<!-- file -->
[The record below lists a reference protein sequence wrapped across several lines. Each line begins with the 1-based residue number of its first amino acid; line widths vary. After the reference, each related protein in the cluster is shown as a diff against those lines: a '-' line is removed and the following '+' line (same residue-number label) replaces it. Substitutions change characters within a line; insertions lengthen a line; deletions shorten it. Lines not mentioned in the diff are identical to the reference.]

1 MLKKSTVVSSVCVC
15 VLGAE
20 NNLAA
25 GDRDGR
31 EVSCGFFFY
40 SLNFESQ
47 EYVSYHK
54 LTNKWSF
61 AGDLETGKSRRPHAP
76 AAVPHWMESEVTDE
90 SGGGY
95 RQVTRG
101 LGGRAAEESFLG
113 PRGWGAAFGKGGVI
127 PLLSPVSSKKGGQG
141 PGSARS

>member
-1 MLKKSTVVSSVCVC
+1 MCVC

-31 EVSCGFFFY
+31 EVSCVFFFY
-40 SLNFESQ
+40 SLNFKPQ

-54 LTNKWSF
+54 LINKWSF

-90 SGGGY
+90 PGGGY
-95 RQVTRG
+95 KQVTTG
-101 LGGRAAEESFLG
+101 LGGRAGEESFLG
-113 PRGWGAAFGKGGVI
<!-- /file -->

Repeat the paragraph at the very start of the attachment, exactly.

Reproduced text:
[The record below lists a reference protein sequence wrapped across several lines. Each line begins with the 1-based residue number of its first amino acid; line widths vary. After the reference, each related protein in the cluster is shown as a diff against those lines: a '-' line is removed and the following '+' line (same residue-number label) replaces it. Substitutions change characters within a line; insertions lengthen a line; deletions shorten it. Lines not mentioned in the diff are identical to the reference.]